The term psychosomatic was first used by Heinroth in 1818 (2) to describe the interrelationship between body and soul and developed by pioneers such as Uexküll (3) in the middle of the 20th century, but the concept goes back thousands of years as exemplified by Plato's lament that “this … is the great error of our day in the treatment of the human body, that physicians separate the soul from the body (4).” Consultation-liaison psychiatry grew out of the practical needs of psychiatrists in the 20th century as mental health care gradually moved from the asylum to the general hospital (5); the discipline began to flourish in the United States through grants from the Rockefeller Foundation and then the National Institute of Mental Health, which, in the mid-1970s, made it a priority to foster the growth of consultation-liaison psychiatry (6). Thus, psychiatry and psychosomatic medicine, although theoretically entwined, in practice developed separately, involved different people and, in some countries, existed in different university departments (7). In Europe, particularly Germany, the field of psychosomatic medicine is more embedded in internal medicine, and clinical care of patients with nonpsychiatric medical disorders often includes active participation of experts in psychosomatic medicine. In other parts of the world, the clinical implementation of psychosomatic medicine varies substantially. Regardless of the country and sociocultural context, there is often a divide between practice and basic or clinical research in this context.
Such divides substantially impede progress in mental health and general medical care. Indeed, although a divide between basic neuroscience research and clinical practice still exists, multiple lines of research into the mechanisms of psychiatric disorders demonstrate what Plato and the pioneers of psychosomatic medicine already knew—that the historic Cartesian divide between mind and body is a false conflict (8). Research into neuroimmunology (9), gastroenterology and the “brain-gut axis” (10) or cardiac disease (11) are just a few of the many examples of the complex and bidirectional relationships between psychiatric disorders, psychological distress, and medical illness. To emphasize the importance of biological and behavioral processes in the bidirectional association between psychosocial factors with health and disease, this journal added a subtitle to its name: “Journal of Biobehavioral Medicine” (12). The goal of adding this subtitle was to increase awareness that the field of psychosomatic medicine is fueled by the systematic investigation of basic and clinical science. With the new series “Clinical Issues in Psychosomatic Medicine,” we want to highlight how this research is useful to clinical practice and how clinical practice can further inspire and shape biobehavioral research. The more one is familiar with this literature the more one becomes convinced that sequestering psychiatric disorders as purely “mental diseases” impedes the field and that the major mental disorders are better conceptualized as systemic illnesses (13). Hence, one could argue that the psychosomatic approach to mental illness is the only approach having an empirical basis. As the recent World Psychiatric Association–Lancet Psychiatry Commission on the Future of Psychiatry suggested, a necessary priority for the 21st century is that “mental health professionals need to be well trained in integration of biological, psychological, social, and spiritual factors in the care that they provide (14).”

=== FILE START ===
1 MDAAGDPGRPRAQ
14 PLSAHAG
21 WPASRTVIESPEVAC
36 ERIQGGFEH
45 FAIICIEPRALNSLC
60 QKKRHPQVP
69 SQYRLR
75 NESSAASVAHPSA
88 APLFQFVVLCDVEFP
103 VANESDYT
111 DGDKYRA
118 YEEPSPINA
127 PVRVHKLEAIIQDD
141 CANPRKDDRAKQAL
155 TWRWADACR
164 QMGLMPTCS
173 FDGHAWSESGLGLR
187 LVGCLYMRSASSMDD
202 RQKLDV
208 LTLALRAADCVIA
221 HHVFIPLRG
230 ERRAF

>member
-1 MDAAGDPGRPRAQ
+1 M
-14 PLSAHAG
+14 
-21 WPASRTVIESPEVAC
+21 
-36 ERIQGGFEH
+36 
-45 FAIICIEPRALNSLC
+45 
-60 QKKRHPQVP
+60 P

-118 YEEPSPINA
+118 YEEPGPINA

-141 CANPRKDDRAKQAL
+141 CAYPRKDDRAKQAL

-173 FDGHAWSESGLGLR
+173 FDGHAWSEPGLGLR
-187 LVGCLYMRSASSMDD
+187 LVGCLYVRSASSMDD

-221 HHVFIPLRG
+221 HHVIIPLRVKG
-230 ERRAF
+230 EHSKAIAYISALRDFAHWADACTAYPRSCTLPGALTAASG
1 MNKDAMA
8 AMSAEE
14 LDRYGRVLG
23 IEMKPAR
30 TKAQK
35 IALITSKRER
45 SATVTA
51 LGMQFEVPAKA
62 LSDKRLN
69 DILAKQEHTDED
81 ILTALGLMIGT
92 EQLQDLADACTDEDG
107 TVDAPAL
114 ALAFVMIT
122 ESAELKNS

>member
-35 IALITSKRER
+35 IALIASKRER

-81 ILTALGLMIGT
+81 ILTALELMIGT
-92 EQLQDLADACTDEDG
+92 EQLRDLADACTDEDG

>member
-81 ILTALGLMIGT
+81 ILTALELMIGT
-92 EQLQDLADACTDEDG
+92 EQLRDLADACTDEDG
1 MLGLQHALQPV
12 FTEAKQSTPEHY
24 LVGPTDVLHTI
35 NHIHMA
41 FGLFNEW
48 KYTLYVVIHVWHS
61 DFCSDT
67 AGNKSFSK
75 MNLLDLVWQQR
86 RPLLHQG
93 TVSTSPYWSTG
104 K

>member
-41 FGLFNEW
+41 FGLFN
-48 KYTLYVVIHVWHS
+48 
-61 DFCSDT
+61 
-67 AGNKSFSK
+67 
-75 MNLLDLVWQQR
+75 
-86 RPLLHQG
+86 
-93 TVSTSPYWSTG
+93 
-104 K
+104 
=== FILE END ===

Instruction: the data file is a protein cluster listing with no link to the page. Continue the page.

We intend for these articles to model such integration and anticipate that they will be of use to the practitioner and investigator alike.
Sources of Funding and Conflicts of Interest: The authors report no conflicts of interest.